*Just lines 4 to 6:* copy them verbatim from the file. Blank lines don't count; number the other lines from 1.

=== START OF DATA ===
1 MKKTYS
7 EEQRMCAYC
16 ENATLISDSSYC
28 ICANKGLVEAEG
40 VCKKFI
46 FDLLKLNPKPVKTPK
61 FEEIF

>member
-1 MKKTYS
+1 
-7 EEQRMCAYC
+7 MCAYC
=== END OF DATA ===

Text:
28 ICANKGLVEAEG
40 VCKKFI
46 FDLLKLNPKPVKTPK